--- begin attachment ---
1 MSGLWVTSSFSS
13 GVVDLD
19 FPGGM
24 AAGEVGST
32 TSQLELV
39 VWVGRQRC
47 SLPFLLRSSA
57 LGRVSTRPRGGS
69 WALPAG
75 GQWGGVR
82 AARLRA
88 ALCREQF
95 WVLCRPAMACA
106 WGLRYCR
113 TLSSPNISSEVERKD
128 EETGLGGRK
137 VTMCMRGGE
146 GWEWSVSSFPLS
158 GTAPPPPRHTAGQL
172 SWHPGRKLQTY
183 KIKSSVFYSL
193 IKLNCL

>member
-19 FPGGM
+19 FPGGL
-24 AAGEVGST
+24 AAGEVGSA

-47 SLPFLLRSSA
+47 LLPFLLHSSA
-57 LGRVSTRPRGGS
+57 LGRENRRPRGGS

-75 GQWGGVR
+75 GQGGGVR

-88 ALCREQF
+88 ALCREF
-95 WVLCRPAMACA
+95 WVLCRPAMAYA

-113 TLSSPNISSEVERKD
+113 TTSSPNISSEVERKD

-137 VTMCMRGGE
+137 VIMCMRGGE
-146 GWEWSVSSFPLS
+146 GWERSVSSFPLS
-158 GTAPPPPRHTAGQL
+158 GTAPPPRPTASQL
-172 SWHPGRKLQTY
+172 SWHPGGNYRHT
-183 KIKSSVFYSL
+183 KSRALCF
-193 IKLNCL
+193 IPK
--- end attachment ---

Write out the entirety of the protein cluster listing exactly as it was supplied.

1 MSGLWVTSSFSS
13 GVVDLD
19 FPGGM
24 AAGEVGST
32 TSQLELV
39 VWVGRQRC
47 SLPFLLRSSA
57 LGRVSTRPRGGS
69 WALPAG
75 GQWGGVR
82 AARLRA
88 ALCREQF
95 WVLCRPAMACA
106 WGLRYCR
113 TLSSPNISSEVERKD
128 EETGLGGRK
137 VTMCMRGGE
146 GWEWSVSSFPLS
158 GTAPPPPRHTAGQL
172 SWHPGRKLQTY
183 KIKSSVFYSL
193 IKLNCL

>member
-19 FPGGM
+19 FPGGL
-24 AAGEVGST
+24 AAGEVGSA

-47 SLPFLLRSSA
+47 LLPFLLHSSA
-57 LGRVSTRPRGGS
+57 LGRENRRPRGGS

-75 GQWGGVR
+75 GQGGGVR

-88 ALCREQF
+88 ALCREF
-95 WVLCRPAMACA
+95 WVLCRPAMAYA

-113 TLSSPNISSEVERKD
+113 TTSSPNISSEVERKD

-137 VTMCMRGGE
+137 VIMCMRGGE
-146 GWEWSVSSFPLS
+146 GWERSVSSFPLS
-158 GTAPPPPRHTAGQL
+158 GTAPPPRPTASQL
-172 SWHPGRKLQTY
+172 SWHPGGNYRHT
-183 KIKSSVFYSL
+183 KSRALCF
-193 IKLNCL
+193 IPK